PC: Back home in Mongolia you left a nomadic lifestyle to move to Ulaanbaatar (the capital city) to pursue art. What led you to take that decision?

ET: [I] came to the capital in 1997 first. It was quite a big difference, a big change.
[My] grandfather and uncle had tools for woodcarving, different furniture and the inside of the ger, so it was always available for [me] to use. So maybe it led to, you know, making things.

PC: It seems like the nomadic lifestyle and culture informs a lot of your work. Does it feel like that tradition is still a big part of your life?

ET: [My] parents still live in the countryside, [I] lives in the city but in the ger as well. It’s more kind of travelling ger which we have many of in the city. So it’s very mixed but the nomadic lifestyle is never really far away. Not just from [my] life, and from any Mongolian’s.

PC: So what’s the city like? Is it a mixture of buildings and gers?

It depends on which parts of the city. It has got built up areas of course because of the Communist Era but then we have the outskirts of the city can be like thousands and thousands of gers people live. It is a cheaper way of living.

PC: What’s your aim in presenting your piece; is it personal or perhaps educational?

ET: It’s kind of to continue that tradition of nomadic culture even further: re-enacting those activities of moving from one place to another and connecting with those surroundings. and also connecting with those surroundings and the people I come across when I’m actually doing my pieces.
I’m interested in the contrast between the ger as a structure against the backdrops of other different kinds of architecture. And the idea of actually positioning the ger and documenting that relation between these two structures and attempt to make relation/connection between them. If there is any or if it’s possible.

PC: Do you enjoy the travel your work brings you?

ET: It’s been exciting to travel with my ger because usually we have to be separated at the main luggage; so I think about the ger more than I do about myself.

PC: A sense of relief when you get there!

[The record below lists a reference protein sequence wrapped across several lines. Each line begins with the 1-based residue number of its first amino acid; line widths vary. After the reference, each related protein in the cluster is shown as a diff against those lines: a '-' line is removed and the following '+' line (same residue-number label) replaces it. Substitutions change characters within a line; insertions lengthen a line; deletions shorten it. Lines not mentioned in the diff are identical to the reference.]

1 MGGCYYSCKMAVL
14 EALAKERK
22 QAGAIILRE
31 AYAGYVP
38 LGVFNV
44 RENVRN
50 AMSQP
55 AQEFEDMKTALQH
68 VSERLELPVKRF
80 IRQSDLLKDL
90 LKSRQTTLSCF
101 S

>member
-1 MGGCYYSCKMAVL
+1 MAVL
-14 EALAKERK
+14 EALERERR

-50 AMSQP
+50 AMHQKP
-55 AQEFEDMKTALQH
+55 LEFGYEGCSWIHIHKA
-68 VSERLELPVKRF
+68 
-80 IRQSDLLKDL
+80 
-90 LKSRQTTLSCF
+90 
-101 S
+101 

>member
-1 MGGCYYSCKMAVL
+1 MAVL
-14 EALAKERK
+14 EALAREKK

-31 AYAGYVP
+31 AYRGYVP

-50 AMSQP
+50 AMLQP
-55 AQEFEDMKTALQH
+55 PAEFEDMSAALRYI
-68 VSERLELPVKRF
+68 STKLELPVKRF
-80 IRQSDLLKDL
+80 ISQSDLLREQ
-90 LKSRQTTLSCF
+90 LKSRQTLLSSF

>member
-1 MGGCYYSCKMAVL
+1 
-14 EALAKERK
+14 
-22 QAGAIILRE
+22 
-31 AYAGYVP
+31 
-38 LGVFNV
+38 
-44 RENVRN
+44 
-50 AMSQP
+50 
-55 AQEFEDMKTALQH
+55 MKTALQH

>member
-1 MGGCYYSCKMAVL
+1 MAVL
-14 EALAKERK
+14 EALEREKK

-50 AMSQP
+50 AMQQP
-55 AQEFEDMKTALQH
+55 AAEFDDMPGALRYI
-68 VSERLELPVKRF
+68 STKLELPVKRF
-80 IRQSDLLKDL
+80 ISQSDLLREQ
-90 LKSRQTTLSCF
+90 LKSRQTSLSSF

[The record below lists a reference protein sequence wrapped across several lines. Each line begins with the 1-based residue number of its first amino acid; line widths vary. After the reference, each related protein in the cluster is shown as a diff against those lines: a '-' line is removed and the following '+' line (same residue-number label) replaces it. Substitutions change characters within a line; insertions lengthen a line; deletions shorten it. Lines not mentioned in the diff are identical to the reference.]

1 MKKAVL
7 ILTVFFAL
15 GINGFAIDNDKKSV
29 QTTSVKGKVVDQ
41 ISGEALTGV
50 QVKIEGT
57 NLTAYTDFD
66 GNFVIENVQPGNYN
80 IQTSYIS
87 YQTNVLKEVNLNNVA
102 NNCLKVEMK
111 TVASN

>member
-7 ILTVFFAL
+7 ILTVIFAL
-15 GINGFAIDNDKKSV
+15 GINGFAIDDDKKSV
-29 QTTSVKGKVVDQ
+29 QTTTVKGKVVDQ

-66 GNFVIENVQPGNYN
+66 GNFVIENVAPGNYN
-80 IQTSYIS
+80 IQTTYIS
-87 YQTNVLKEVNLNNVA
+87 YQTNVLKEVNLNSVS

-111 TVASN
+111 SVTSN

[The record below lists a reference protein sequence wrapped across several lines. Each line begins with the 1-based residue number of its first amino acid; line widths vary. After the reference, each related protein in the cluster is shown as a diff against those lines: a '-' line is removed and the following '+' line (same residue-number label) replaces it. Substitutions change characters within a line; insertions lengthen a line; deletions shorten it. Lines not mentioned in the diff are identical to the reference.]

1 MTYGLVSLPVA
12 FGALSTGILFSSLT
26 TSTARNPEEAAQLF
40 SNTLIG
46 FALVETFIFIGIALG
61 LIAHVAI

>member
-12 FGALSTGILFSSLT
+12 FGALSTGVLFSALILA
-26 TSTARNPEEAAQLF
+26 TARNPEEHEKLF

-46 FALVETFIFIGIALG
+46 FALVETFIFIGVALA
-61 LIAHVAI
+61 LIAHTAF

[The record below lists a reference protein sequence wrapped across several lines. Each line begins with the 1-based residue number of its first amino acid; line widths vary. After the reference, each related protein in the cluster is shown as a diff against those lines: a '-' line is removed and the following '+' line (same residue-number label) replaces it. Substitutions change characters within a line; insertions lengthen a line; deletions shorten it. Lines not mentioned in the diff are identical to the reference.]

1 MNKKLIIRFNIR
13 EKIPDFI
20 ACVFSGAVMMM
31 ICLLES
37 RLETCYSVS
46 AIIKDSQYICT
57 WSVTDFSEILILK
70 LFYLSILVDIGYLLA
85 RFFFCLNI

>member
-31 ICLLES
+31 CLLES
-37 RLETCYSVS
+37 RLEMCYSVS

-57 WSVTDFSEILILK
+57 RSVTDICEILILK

What is it about city life that propels your work?

ET: People that live in the cities, it’s a very different kind of living. You know here like the city, people …… it’s quite closed.

PC: Yeah, more selfish. Well, more alone.

ET: I’m trying to send this message to remind people of the life that is close to nature,
I feel more connected with my surroundings, perhaps. I feel like I’m kind of sending this message to others but not in a preaching way, just reminding people. Gently.

PC: When was the ger project conceived?

ET: It was in 2008. First I kind of experimented with structure in its place. And then the next phase was to go to Finland so that was the first outing of the structure.

PC: And how has your approach to your work changed over the years, since you studied?

ET: Obviously I studied so I developed my skills. I specialized in painting in my first degree. But since leaving college I’ve seen exhibitions in other people’s work and my approach developed through that. [Most] notably was when I started doing installation work – started to be aware of space and the relation between different structures and different spaces and how we be in that space. Started being interested in that aspect rather than just let’s say making beautiful painting.

PC: Finally, I want to ask you about the Blue Sun group and why you feel it’s important to support emerging artists in your country?

ET: The Blue Sun now has 25 members. Usually they would be graduates from the college, who want to practice art, let’s say contemporary art. Most of the courses we have in Mongolia are very kind of fixed, traditional. Kind of Soviet style. Because the teachers are, usually, from Soviet countries. So the graduate will try to kind of depart from that. To get into more present and contemporary practice. So then they become members and they will be supported – encouraged to make new works and exhibitions and also [helped with] international communications plus exchanges.

PC: Do you think you’ll continue working with the ger for a while?

ET: I have an idea, an initial idea. Hopefully if I come back here again I will want to have a kind of sculptural piece and can come for a slightly longer time. But that’s at the moment just an idea.

(With thanks to Tsendpurev Tsegmid for her translation.)